Fig. 5
figure 5

Crop status of 161 investigated rainfed croplands in a radius of 70 km around Mekelle between August 20 and 30, 2021.

Among all observed plots with crops, 40% had been sown in block, in concertation with the owners of neighboring lands. Especially about half of the wheat and barley parcels were sown in block. For three of the seven lands with maize, it was grown in block, but the five observed lands with sorghum were all stand-alone, with the neighbors growing other crops that had been sown later (Table S1). Small cereals were dominant in all districts, with wheat and barley widely grown in the Inderta and Tsa’ida Imba districts and teff in Samre. The farm plots with maize were in the districts of Tsa'ida Imba, Hintalo and Samre (Table S1). Oil crops were especially observed in Dogu’a Tembien (flax), Inderta (flax), and Kilte Awula’ilo (flax and niger seed), and the two assessed plots with rainfed potato were in the Tsa’ida Imba district (Table S1).

For the Kilte Awula’ilo district, the percentages of cover by different crop groups could be contrasted between 2019 (“relatively dry” peace year) and 2021 (war year with “normal” rainfall). The data collection method was totally different in 2019 when there was an exhaustive survey of all agricultural land by the district Agricultural Office. In 2021, on the other hand, we have the 22 sampled fields, selected as being representative of the situation of the district. For the sake of comparison, both datasets were normalized into percentage share of croplands. The share of crop types and fallow lands was significantly different between the two years (p < 0.001): In 2021, there has been a very strong decrease in wheat and barley (in yellow on Fig. 6), essentially due to the increases of fallowed land and areas under teff and oil crops.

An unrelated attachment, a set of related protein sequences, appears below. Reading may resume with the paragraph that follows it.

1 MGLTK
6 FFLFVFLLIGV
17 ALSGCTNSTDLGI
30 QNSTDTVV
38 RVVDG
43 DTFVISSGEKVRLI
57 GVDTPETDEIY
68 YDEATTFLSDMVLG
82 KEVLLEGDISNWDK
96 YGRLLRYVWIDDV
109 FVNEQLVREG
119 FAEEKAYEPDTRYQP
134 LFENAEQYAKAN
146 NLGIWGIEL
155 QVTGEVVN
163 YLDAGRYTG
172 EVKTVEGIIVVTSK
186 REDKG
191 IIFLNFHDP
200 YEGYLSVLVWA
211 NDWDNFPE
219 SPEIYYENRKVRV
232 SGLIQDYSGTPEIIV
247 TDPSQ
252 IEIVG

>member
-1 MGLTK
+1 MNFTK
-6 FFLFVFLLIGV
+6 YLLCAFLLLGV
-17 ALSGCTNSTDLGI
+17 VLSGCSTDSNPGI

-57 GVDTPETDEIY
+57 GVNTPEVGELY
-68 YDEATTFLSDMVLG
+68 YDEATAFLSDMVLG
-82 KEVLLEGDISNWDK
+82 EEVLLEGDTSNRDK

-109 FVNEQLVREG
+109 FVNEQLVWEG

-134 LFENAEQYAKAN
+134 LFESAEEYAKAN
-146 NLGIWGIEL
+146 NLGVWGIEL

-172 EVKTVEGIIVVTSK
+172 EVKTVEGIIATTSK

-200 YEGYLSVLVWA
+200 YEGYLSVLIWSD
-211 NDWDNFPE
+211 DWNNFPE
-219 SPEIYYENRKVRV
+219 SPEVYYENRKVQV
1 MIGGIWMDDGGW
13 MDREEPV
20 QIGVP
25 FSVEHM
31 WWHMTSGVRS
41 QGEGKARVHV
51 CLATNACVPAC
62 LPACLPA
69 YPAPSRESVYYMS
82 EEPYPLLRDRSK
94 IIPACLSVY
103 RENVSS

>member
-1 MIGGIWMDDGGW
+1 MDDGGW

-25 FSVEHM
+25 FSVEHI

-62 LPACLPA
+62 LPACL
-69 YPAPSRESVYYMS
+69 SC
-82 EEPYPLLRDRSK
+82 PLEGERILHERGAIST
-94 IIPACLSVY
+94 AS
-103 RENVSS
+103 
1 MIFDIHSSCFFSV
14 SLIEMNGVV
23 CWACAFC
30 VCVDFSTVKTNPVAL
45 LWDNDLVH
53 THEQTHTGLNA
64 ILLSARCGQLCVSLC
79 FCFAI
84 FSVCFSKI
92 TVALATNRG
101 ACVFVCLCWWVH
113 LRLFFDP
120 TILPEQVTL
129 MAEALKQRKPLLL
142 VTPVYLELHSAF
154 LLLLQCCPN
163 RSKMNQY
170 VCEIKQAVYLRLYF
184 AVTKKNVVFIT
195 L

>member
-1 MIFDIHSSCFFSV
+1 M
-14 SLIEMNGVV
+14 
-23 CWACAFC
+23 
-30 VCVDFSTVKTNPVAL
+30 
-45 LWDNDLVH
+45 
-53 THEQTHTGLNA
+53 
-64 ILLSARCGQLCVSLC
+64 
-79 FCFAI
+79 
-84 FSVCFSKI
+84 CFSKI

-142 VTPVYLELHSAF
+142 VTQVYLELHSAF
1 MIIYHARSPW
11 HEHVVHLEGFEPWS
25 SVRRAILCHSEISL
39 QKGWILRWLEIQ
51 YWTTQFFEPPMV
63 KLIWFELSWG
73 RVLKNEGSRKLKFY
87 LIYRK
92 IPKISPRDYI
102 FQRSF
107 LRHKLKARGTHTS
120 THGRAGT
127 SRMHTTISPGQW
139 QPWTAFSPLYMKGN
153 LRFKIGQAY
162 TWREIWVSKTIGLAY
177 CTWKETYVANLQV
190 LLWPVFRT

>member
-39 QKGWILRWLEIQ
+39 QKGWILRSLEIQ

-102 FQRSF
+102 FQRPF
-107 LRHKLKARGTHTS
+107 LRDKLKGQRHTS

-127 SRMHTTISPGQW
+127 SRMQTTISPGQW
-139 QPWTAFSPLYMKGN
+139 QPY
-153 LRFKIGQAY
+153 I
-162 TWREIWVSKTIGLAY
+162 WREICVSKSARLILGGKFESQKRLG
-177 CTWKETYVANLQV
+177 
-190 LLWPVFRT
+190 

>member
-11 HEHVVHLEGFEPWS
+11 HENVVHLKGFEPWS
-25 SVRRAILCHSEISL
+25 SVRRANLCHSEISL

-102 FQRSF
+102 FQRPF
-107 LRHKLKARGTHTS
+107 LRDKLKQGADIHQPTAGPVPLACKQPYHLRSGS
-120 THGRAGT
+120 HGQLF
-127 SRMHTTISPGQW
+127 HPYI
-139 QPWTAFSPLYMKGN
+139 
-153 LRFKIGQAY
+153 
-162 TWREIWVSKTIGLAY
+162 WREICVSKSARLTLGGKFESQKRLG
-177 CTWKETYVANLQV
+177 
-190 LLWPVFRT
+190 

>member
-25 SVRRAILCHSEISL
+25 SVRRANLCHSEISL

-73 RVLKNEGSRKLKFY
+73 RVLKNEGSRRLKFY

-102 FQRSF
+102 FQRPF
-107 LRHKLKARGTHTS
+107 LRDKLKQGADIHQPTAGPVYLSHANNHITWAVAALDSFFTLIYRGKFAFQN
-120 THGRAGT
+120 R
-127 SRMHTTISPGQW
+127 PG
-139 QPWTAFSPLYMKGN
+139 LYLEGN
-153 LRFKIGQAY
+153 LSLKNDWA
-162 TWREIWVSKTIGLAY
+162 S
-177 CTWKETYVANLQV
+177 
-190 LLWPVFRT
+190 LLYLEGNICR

Fig. 6
figure 6

Share of crop types and fallow in the Kilte Awula’ilo district in peace year 2019 and war year 2021.

Nearly half of the wheat and barley lands were in good condition, as well as two of the five sorghum lands. Differences in performance among crop types are however not significant, due to the small number of lands sampled for several crops: Out of the seven lands with maize, four were in poor shape and one totally failed. Other fields in poor condition include 67% of the teff lands and 75% of the oil crops (mainly flax) (Fig. 7; Table S1). Similarly to the qualitative field observations (Sect. 3.1), the quantitative data (Fig. S3) also show that the Tsa’ida Imba district holds the greatest crop diversity: wheat, barley, sorghum, maize, rainfed potato, lentil, and flax.